Egyptian blogger critical of Islam goes on trial

Cairo, Egypt - An Egyptian blogger went on trial yesterday on charges of insulting Islam and causing sectarian strife with his Internet writings.

As Egypt begins its first prosecution of a blogger, Washington is backing away from pressuring its Mideast ally to improve its human rights record and bring democratic reform.

Abdel Kareem Nabil often denounced Islamic authorities on his Arabic-language blog, and criticized President Hosni Mubarak. Nabil has been in detention since November and faces up to nine years in prison if convicted.

Egypt has arrested a string of pro democracy bloggers over the past year, sparking condemnation from human rights groups.

Nabil's trial in the Mediterranean city of Alexandria began two days after Secretary of State Condoleezza Rice met with Mubarak, seeking support for a new American strategy on calming violence in Iraq.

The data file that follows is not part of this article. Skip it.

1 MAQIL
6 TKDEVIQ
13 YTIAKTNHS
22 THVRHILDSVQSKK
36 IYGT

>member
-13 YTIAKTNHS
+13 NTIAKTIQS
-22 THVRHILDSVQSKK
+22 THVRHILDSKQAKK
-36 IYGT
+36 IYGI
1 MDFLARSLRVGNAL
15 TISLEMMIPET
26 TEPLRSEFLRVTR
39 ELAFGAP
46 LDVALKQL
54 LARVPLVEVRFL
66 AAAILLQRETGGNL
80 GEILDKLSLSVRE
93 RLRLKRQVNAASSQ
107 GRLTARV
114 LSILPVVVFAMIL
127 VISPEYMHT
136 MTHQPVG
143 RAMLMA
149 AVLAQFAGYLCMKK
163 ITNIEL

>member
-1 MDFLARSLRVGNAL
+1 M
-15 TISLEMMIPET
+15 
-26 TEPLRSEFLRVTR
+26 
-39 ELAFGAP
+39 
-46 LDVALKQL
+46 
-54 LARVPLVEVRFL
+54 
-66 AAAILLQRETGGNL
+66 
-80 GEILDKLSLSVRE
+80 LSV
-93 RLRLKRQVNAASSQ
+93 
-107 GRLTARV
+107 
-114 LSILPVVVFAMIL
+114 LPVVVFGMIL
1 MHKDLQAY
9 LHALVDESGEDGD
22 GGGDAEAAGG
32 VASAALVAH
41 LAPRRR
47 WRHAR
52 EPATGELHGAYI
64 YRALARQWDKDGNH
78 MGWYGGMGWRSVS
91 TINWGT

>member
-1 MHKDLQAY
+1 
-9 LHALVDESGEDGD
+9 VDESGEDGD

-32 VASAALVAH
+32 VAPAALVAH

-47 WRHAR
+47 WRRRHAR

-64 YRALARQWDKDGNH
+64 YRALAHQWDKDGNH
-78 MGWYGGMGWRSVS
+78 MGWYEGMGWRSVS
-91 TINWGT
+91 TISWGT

But unlike past visits to Egypt when she pressed demands for greater democracy, Rice made no public reference to reform, instead praising the two countries' "important strategic relationship -- one that we value greatly."

In yesterday's court session, Nabil was charged with inciting sedition, insulting Islam, harming national unity, and insulting the president, a court official said, speaking on condition of anonymity because of court rules.

Defense attorneys asked for more time, and the trial was adjourned to Jan. 25.

Nabil is the first blogger Egypt has put on trial for his writings. Other bloggers have been released without charges. But unlike the other detained bloggers, who concentrated on politics, Nabil wrote often on religion. Ahmed Seif al-Islam, an Egyptian rights activist, said the government was probably prosecuting him as part of its "competition with the Muslim Brotherhood to show its Islamic credentials."

In his blog, where he uses the name Kareem Amer, Nabil was a fierce critic of conservative Muslims and particularly al-Azhar University, a prestigious institution in the Sunni Muslim world where he was a law student.